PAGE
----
F1 Academy: Formula 1 launches all-female championship

W Series
F1’s new competition is intended to complement the existing W Series, which hopes to return in 2023 after a curtailed 2022 season

Formula 1 has launched an all-female series aimed at helping women drivers progress through the motorsport ranks.

Named the F1 Academy, it will consist of five teams of three cars contesting seven events featuring three races.

F1 president Stefano Domenicali said the series gives female drivers “the best chance to fulfill their ambitions”.

F1 will subsidize each car with a budget of €150,000 (£131,000). Drivers will need to add the same amount again to compete.

The calendar has not been announced but one of the races is likely to take place at a grand prix, F1 said in a statement.

The series will use the same cars as currently compete in Formula 4, an entry-level series for drivers taking their first steps in car racing.

Domenicali added: “Everyone should have the opportunity to follow their dreams and achieve their potential and Formula 1 wants to ensure we are doing everything we can to create greater diversity and routes into this incredible sport.”

He said the championship represented “a comprehensive program that supports their racing careers and gives them everything they need to move into F3 and hopefully to F2 and then the pinnacle of Formula 1.

“The more opportunity there is the better and this is designed to provide another route for the drivers to succeed.”

The F1 statement said that the series was planned as “an extra route for the next generation of young female drivers”.

The statement added: “During assessments of the barriers young female drivers face with entering the F1 pyramid, it became clear that they do not have the same amount of experience as their male counterparts at the same age.

“The goal is to fill this gap and offer them access to more track time, racing and testing.

“They will also grow by working with professional teams, who are renowned in motorsport for nurturing young drivers, and who will help them develop the crucial technical, physical and mental preparations.”

When news of the championship first emerged over the weekend of the US Grand Prix, F1 briefed that it was planned to complement the W Series, a female-only championship that launched in 2019 but ended this season two races early because of financial problems.

W Series is seeking the finance to continue into 2023, and one of its competitors, Jessica Hawkins, driver ambassador for the Aston Martin F1 team, said she believed the two could co-exist.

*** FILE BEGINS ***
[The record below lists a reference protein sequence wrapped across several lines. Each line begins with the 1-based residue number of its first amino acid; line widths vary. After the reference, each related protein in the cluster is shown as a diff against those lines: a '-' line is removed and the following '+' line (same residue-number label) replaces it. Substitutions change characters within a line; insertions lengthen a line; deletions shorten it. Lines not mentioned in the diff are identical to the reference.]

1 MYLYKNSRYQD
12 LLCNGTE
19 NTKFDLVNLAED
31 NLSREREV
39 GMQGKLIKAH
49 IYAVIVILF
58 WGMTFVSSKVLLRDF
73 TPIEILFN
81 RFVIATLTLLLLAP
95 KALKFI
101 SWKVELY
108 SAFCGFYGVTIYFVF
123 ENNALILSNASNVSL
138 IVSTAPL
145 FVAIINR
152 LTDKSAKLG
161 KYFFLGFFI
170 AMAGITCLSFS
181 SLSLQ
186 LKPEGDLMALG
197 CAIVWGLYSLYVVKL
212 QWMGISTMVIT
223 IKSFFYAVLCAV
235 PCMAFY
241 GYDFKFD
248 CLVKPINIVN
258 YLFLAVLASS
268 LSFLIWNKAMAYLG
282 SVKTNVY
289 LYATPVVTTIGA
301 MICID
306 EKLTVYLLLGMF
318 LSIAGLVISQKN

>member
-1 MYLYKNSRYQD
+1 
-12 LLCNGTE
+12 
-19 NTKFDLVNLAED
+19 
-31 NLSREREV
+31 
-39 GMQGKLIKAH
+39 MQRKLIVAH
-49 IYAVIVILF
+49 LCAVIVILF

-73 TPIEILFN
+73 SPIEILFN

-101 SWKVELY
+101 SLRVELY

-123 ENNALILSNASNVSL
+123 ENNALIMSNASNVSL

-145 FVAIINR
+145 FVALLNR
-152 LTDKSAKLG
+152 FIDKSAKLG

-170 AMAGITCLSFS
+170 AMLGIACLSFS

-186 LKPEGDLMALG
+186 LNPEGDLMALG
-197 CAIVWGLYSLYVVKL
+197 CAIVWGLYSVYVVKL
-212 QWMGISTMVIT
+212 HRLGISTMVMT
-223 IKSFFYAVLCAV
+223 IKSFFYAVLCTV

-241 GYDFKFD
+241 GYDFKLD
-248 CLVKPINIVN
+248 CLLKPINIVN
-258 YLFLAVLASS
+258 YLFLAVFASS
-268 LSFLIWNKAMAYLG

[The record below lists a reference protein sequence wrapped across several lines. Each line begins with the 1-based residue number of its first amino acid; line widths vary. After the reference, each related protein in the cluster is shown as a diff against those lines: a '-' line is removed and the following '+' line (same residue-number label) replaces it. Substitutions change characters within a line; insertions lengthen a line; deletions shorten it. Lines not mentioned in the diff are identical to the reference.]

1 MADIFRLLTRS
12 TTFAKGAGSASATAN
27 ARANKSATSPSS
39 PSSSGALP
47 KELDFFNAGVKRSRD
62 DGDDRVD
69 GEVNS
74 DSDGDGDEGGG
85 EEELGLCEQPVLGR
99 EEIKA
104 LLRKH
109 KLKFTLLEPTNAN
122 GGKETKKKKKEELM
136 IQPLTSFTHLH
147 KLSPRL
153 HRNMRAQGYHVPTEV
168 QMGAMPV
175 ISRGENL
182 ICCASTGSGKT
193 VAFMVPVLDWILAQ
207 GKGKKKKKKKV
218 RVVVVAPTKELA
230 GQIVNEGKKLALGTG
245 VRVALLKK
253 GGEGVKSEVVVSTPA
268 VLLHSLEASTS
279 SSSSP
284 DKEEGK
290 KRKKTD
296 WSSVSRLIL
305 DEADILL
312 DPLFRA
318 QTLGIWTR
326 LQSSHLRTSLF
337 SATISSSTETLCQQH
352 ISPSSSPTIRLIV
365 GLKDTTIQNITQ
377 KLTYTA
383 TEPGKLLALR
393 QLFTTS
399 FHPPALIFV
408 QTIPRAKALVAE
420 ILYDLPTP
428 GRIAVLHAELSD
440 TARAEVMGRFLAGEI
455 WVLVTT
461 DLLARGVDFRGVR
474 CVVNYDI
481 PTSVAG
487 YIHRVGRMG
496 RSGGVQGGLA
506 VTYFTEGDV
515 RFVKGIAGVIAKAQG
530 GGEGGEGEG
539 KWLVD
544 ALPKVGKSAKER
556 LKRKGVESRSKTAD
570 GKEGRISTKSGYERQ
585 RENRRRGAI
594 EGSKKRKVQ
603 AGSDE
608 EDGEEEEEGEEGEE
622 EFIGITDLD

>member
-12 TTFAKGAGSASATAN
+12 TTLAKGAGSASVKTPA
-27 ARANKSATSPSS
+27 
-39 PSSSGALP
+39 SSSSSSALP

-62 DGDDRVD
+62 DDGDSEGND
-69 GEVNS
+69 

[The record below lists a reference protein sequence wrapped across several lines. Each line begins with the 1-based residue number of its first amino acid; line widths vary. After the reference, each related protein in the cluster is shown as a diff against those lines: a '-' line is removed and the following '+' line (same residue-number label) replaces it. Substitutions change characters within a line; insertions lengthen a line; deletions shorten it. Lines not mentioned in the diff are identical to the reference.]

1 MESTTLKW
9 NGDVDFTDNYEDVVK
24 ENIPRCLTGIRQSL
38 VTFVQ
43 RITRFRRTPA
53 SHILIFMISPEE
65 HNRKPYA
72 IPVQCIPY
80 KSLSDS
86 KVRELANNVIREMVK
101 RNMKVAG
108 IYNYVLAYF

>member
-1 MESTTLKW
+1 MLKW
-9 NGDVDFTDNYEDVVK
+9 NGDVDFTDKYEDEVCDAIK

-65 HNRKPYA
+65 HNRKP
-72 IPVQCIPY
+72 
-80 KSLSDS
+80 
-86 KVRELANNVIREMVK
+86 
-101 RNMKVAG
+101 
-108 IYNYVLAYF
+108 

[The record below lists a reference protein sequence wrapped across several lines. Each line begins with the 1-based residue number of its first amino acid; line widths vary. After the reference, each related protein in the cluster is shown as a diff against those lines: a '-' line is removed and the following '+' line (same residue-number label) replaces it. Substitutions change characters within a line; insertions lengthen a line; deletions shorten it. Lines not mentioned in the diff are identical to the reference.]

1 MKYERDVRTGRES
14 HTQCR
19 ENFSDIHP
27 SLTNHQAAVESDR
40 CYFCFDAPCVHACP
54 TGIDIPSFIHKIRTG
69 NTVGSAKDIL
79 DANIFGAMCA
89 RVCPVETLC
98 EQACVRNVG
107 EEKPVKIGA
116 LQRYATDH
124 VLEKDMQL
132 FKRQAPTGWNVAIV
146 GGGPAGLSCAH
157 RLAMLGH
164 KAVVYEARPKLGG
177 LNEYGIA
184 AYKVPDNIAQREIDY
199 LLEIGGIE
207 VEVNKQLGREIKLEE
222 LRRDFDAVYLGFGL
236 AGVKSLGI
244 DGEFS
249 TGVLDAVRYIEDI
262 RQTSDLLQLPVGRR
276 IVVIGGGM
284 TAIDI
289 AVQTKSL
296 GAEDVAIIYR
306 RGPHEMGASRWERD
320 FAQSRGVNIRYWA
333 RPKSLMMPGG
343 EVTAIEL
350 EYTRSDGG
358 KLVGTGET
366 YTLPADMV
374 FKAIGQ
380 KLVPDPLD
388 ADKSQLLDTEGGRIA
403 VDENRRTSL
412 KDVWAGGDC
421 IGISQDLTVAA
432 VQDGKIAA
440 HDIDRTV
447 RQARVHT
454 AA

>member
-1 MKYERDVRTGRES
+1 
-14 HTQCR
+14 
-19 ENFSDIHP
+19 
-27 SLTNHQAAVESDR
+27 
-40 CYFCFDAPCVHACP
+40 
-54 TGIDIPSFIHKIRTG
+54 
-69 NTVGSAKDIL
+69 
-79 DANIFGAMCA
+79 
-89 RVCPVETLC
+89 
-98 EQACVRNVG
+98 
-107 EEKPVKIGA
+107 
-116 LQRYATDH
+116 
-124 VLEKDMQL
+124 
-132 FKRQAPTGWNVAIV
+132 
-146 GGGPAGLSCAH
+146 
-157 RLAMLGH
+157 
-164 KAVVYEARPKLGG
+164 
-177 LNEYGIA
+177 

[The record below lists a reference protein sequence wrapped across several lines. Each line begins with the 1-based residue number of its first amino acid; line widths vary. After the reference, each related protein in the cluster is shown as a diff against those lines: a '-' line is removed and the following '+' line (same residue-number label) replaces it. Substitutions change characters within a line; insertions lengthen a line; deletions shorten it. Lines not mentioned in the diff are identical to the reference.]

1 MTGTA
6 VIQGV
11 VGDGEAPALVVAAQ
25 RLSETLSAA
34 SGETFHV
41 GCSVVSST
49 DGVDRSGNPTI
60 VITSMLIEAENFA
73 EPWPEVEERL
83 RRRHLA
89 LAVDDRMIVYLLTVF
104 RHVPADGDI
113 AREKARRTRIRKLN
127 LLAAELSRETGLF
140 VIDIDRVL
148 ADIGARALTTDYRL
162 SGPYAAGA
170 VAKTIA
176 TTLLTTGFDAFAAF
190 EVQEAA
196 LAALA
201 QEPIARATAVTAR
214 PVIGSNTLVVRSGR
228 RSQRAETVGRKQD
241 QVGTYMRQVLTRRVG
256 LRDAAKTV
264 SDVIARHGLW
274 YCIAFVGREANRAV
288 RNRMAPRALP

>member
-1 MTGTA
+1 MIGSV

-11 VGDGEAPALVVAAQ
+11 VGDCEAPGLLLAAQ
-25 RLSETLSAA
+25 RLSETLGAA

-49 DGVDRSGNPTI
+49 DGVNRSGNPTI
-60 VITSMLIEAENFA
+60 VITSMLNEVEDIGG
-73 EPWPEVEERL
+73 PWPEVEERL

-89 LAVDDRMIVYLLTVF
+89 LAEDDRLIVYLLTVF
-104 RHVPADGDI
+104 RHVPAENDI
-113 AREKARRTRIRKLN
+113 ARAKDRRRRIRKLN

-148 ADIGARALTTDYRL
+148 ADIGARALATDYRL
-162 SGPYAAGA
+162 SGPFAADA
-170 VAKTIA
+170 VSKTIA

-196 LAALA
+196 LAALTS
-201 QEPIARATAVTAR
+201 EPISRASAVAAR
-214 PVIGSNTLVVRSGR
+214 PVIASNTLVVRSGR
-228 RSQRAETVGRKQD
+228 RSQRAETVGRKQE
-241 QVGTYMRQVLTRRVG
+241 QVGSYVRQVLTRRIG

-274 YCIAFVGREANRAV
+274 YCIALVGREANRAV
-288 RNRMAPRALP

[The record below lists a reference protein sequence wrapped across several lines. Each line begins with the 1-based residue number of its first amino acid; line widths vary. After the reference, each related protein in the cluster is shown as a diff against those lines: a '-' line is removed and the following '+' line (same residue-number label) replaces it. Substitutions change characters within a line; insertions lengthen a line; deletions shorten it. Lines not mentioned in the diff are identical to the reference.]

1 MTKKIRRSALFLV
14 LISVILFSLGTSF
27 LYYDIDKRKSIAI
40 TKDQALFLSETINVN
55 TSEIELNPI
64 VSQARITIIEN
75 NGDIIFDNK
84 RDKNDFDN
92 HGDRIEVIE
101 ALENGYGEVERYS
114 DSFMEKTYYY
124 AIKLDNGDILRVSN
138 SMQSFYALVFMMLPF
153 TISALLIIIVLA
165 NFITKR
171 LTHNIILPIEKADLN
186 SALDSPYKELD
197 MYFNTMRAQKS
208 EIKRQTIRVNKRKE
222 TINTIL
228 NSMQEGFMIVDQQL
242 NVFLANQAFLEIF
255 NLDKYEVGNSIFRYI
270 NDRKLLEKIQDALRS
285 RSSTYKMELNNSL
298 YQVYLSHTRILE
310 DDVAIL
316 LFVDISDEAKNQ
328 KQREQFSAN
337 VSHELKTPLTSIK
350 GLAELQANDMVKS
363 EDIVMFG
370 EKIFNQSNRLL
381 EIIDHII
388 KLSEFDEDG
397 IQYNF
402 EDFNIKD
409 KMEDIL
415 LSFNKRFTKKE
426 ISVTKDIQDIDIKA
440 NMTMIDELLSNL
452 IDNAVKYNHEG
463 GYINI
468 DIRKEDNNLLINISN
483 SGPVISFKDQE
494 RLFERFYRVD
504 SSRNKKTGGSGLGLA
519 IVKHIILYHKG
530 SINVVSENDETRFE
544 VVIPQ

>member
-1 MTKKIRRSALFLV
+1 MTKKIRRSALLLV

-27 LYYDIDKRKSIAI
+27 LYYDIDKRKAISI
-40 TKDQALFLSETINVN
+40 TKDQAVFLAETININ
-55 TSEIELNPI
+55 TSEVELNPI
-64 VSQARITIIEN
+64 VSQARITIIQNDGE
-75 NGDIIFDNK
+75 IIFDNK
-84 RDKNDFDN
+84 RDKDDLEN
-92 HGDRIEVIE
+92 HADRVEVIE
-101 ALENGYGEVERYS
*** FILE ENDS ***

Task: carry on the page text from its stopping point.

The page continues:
Hawkins said she saw the new series as “a positive”, adding: “The more females we get within motorsport cures the issues of lacking of females, so any championship that helps females out should be welcomed.

“I would also like to think it would work alongside W Series. I would hate to think they would ever be competing against each other, because that’s not what we’re fighting for.

“It’s not who’s got the best championship, it’s how we work together because we’re all trying to achieve the same thing.”

She said that there did need to be “more.” [opportunities] at grass-roots level”.

But she added that it was important not to ignore some of the women drivers who had already made it on to the motorsport ladder – and drew a parallel with Aston Martin’s 2023 signing, the two-time F1 champion Fernando Alonso.

“At Aston Martin, we have just signed a 41-year-old, who’s still at his peak performance,” Hawkins said. “Why are we looking for someone so young? Why don’t we use what we’ve got already, to help drive that forward?

“And the aim at the moment for me is to get as many people as we can female racing and then we can address the issue of an F1 female driver, because that will just come naturally then.

“There is more in the pot to choose from, there will be less falling out of the pot, and they will continue on forward.

“I don’t think F1 or an F4 championship is going to solve all the issues. It is certainly going to be a massive help, and I welcome that help, but let’s not disregard the ones that have already done well. It is not too late for the perhaps slightly older ones.”

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